G4S boss Buckles on his hairy Olympics moment
By Elizabeth Anderson Friday, 25 January 2013
Chief executive of Olympics security blunderer G4S Nick Buckles on being grilled by the select committee, hairstyles and hanging on to his job.
We should never have agreed the Olympic contract. When we took on the work, it didn’t sound too difficult to provide 2,000 staff. It became a problem when we had to increase that to 10,000 people within five months. We expected a ramp-up, but it happened much too quickly.
I’d only spent about half an hour preparing for the select committee in July and I got a real grilling. It was three days after we’d admitted the problem and I was working right up until the day before trying to sort it. G4S didn’t deliver and I accepted responsibility. I wasn’t evasive, I replied to all the questions – they just didn’t like the answers.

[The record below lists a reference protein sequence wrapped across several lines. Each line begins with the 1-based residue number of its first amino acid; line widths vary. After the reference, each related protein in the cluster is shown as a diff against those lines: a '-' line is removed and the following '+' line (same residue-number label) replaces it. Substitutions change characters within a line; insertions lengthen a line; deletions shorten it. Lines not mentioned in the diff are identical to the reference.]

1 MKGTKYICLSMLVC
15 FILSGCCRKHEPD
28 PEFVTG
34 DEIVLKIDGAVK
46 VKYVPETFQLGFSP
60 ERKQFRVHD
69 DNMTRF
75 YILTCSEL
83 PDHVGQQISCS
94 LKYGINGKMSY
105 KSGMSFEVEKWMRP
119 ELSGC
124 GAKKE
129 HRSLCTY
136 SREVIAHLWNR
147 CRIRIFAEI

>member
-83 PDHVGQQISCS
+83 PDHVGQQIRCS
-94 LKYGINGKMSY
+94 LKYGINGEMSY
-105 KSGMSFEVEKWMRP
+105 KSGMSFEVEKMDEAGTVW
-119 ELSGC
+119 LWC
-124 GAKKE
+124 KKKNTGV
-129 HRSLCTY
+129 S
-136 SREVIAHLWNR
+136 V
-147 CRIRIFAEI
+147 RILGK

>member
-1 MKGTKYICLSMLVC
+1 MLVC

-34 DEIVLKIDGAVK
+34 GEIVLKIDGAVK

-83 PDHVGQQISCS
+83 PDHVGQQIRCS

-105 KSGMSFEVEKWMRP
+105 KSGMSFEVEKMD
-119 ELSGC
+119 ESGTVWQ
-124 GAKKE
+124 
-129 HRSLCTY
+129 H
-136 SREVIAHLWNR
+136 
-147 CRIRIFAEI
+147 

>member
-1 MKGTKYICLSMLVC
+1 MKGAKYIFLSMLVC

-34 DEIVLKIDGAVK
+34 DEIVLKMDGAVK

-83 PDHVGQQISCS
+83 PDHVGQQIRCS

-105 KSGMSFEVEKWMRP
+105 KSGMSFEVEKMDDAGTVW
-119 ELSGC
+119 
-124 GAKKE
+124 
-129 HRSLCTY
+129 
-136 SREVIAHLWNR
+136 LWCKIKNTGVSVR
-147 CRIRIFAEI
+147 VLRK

After my appearance, I got lots of comments about my hair, which is something I’d never really thought about. My hair has always been varying length. I’ve had it much shorter in the past, although not much longer. It definitely wasn’t a mullet.
People speculated that I would step down, but that would have been the wrong thing to do. You don’t change a CEO in a crisis – and I wouldn’t be here if the shareholders and the board didn’t support me. I’ve been in the business for 28 years and I’ll stay as long as I’m wanted.
G4S is still a well-respected government supplier and we haven’t been blacklisted. Our UK government business is showing double-digit growth. We didn’t win any of the prison contracts just before Christmas, but that’s partly as the Government kept half of them state-run.
I love going to music festivals. I do about five or six a year from Reading to the Isle of Wight. I usually camp, though it’s more like glamping, to be honest. Sometimes I’ll go with my kids, who are in their early 20s, or I’ll go with my girlfriend. My favourite band is Biffy Clyro.
Margaret Thatcher is the leader I most admire. She stuck firmly to her convictions and probably achieved the biggest turnaround ever.
Last year was one I was happy to put behind me. G4S was little known before the Olympics. Now we’re known for the wrong reasons, but G4S is a real British success story.